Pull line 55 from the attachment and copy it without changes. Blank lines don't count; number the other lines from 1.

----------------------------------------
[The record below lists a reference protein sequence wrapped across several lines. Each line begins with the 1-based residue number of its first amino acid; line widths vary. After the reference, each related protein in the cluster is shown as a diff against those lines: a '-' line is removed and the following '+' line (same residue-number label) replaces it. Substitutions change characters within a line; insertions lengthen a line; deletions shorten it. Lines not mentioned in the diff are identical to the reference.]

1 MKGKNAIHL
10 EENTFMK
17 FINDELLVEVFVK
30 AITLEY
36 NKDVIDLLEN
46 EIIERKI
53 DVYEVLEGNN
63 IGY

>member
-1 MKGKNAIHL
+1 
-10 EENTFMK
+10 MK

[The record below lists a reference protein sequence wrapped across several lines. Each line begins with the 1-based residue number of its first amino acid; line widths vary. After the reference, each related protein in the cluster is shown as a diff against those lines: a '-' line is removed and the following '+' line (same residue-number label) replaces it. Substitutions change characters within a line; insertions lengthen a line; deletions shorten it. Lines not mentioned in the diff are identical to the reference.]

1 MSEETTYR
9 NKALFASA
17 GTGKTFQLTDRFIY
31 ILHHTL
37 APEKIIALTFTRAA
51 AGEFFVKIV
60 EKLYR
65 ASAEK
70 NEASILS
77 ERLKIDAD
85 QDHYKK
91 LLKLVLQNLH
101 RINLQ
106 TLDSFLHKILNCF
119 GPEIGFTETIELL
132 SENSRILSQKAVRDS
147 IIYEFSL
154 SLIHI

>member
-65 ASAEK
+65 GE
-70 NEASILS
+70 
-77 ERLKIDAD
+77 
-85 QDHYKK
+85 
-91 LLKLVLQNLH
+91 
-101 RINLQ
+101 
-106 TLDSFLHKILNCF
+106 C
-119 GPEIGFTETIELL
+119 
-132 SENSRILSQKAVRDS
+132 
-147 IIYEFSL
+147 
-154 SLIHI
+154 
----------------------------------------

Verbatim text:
-154 SLIHI